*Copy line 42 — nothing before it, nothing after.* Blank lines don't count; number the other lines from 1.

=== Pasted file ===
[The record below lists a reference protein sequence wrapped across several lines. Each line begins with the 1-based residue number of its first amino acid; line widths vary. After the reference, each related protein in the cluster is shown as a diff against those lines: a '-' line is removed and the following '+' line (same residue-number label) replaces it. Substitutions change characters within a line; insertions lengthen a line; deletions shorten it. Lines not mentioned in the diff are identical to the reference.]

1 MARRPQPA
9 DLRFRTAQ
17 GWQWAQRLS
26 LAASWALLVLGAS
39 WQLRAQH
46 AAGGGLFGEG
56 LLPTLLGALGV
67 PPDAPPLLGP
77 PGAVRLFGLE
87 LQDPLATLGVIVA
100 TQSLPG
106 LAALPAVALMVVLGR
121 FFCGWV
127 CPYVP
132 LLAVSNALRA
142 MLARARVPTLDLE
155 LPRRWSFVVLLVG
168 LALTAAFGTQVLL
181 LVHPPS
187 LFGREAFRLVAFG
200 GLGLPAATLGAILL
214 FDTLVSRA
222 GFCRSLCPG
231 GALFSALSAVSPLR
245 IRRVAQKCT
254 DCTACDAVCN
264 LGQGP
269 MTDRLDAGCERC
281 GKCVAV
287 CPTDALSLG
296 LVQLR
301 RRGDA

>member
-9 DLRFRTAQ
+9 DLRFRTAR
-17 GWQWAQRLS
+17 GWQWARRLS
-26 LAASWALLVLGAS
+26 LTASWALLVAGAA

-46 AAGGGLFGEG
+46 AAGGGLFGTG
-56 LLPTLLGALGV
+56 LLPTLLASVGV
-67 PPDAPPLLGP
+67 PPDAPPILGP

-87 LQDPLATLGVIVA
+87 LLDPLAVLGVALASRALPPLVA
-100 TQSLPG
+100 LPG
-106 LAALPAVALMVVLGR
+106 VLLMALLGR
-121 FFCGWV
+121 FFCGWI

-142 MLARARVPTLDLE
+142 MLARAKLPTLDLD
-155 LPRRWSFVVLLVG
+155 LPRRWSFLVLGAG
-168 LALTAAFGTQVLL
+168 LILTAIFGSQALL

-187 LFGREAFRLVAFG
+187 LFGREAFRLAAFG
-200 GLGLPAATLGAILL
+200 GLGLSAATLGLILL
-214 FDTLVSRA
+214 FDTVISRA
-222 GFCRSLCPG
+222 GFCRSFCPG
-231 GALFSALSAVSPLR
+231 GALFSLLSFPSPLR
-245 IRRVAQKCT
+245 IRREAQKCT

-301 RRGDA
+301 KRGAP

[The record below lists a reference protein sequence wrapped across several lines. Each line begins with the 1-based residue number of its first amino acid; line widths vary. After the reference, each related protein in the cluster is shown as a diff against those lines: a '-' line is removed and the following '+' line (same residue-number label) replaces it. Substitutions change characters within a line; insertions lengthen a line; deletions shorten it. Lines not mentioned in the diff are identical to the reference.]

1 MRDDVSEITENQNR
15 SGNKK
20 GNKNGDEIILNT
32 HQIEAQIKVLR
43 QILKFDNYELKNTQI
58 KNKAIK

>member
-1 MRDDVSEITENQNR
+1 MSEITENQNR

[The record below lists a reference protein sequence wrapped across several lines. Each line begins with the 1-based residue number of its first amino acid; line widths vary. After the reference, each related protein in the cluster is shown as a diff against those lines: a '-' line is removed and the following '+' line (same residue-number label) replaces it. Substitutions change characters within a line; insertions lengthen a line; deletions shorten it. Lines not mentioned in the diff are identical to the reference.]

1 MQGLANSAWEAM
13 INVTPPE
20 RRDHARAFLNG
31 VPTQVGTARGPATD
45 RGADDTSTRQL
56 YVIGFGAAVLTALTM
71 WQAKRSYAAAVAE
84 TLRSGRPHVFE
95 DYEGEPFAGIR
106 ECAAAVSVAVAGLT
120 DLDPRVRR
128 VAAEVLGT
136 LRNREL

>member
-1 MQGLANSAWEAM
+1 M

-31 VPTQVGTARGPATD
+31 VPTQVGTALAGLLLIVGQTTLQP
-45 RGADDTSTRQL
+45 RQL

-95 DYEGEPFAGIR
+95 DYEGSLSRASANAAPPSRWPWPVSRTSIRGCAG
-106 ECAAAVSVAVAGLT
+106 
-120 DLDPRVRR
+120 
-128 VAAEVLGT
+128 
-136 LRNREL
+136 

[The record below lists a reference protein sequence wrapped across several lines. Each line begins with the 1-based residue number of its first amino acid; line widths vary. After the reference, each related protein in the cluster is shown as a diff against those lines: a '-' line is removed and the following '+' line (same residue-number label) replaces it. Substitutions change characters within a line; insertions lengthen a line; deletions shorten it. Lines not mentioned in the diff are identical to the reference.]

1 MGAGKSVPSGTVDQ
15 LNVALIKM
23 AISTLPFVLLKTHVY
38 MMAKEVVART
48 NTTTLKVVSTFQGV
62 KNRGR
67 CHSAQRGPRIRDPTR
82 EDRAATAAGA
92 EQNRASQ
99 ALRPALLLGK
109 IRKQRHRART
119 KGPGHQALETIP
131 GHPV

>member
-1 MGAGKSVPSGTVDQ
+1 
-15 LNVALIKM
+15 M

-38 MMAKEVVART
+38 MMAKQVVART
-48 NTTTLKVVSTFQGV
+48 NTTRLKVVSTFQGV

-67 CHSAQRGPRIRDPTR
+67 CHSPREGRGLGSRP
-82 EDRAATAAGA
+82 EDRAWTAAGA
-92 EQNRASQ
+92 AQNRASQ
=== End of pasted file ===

+46 AAGGGLFGTG